Because students’ main focus is on their academics, The Shop helps alleviate some students’ concerns surrounding food insecurity by providing basic necessities. The Shop’s mission of serving the community takes it one step closer to eradicating food insecurity on campus. According to The Shop’s website, nearly 30% to 40% of college students face some level of food insecurity. When asked about the impact The Shop has on the community, Horvath said, “Whether this is something that our community uses to help through a difficult time, or more regularly to help support their access to food, the amount of visitors that we have seen over a relatively short period of time seems to indicate that this has been a valuable resource.”

The Shop helps students on campus both academically and personally. It also helps with networking, meeting new people and gaining access to better resources.

Through providing food to the campus and local community, The Shop addresses at least one of their basic needs. The Shop’s staff wants everyone to know that “you can make a difference and help keep our shelves stocked by donating non-perishable items.”

Anyone wishing to donate to The Shop can do so by visiting Click “give now,” select fund: “The SHOP@TCNJ.” The Shop also has an Amazon registry where people can donate items to them.

The Shop is located at 700 Campus Town Drive, which is at TCNJ’s campus. Those seeking to connect with The Shop can also contact them at and follow them on Instagram @theshop__tcnj.

WIC Works to Fulfill One of the Basic Needs of Children Up to Five Years Old in Mercer County

By Neyssa Deriphonse

Healthy food is one of the basic needs in life for a child to properly develop physically, mentally and emotionally.

Dr. Natasha Patterson, a public health faculty member at The College of New Jersey, participated in a project at the Women, Infants and Children (WIC) office in Ewing Township, which focused on mothers and breastfeeding. Part of the project was to educate mothers about the importance of breastfeeding with respect to malnutrition and food security.

WIC is a nutritional supplement program for mothers and children up to five years of age. Patterson said WIC assists parents in getting supplements for necessary nutrients for their kids.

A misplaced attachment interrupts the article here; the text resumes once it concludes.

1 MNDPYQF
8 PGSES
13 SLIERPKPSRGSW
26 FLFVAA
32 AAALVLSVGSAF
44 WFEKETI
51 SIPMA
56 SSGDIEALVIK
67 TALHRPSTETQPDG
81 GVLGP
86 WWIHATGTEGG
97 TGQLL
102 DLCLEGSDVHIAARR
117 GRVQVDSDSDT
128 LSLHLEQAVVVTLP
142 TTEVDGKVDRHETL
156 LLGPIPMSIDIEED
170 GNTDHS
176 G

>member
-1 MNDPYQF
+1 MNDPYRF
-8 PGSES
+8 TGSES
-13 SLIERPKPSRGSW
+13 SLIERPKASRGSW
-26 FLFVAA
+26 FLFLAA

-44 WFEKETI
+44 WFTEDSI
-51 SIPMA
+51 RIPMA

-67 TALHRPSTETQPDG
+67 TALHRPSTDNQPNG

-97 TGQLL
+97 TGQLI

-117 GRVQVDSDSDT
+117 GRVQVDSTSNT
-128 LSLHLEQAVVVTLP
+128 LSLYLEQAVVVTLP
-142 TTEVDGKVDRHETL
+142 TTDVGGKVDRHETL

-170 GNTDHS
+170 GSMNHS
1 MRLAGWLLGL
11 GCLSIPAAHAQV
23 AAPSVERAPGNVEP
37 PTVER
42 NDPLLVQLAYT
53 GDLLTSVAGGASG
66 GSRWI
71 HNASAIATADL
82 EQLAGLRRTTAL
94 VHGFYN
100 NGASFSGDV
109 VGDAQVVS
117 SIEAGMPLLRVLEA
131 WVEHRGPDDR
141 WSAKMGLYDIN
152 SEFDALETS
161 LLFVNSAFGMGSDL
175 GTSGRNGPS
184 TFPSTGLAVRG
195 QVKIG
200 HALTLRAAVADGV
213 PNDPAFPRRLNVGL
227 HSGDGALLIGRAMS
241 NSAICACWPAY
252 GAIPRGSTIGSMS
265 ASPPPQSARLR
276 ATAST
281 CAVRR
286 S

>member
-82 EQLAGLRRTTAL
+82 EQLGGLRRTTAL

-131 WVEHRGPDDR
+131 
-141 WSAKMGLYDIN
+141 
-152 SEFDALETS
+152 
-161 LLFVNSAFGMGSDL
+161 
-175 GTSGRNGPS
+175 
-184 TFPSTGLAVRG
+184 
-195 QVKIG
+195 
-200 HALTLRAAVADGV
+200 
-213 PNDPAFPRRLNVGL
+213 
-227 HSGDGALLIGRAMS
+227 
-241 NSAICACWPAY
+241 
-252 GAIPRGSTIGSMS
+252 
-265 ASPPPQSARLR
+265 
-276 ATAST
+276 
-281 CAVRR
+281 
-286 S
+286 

“While they do not provide all of the food and nutrition for families, they provide a supplement…If the parents are not breastfeeding, they will provide formula. If the parents are breastfeeding, they will provide food for those parents to ensure that they have the nutrients needed to pass on to their infants,” Patterson said.

Women who become pregnant can immediately go to the WIC office to gain more insight on pregnancy. If the income guideline requirements are met, parents get the nutritional support needed for their health as well as their children.

“As soon as you find out you’re pregnant, you will meet with a nutritionist, and they will talk to you about your nutrition, give you funding in the form of checks or cards, and you go to the grocery store and there are approved items you can purchase,” Patterson said. Once the baby is born, the nutritionist also regulates the baby’s food intake.

Not having a working phone number or a fixed address can deter certain parents from taking advantage of these resources.

It is hard to get in contact with clients “if their phones get cut off or if there’s no phone number or an address for them,” Patterson said.

The application process can also pose a challenge to this community. “Most of the time the application is online. Some people use the library if they can,” she said.

And sometimes filling out applications on one’s phone is challenging. “It may not support the software program. Or if there’s an app, it may not support the app,” Patterson added.

Another challenge for Mercer County families is the increase in rent payments. Some parents can “no longer afford where they live.”

Patterson explained that the rising costs impact children’s education and their parents’ choices.

“Now, I’m choosing between my rent and groceries, I’m choosing between my rent and my health” she said.

Parents have to make tough decisions because they are choosing between necessities when their money is already limited.

Feeding America reported that 11.9% of children under 18 years of age faced food insecurity in Mercer County in 2020.

According to an article by North American Council on Adoptable Children (NACAC), food insecurity is also a form of trauma that can cause a child to develop an anxious relationship with food.

Some of the traumatic behaviors include eating quickly, hiding food, eating secretly or alone, eating large quantities of food and eating only familiar food.

“Ways to help children and teens self-regulate, and connect with their bodies and tune in to hunger and fullness cues include: Singing, making music, or music therapy, dancing, yoga, making art or art therapy,” the article states.

Patterson urges people to continue to raise awareness about WIC because so many children are food insecure.

“Schools are also filling the gaps by providing those free breakfast and free lunch programs as well as the summer breakfast and summer lunch programs,” she said.

She explained that food gets wasted because people are not aware of those programs.

“The word is not getting out about what’s available…we want people to take advantage of it…we want the solution to be systemic,” Patterson said.

The goal is to spread the news about resources available to eliminate systems that cause food insecurity among kids.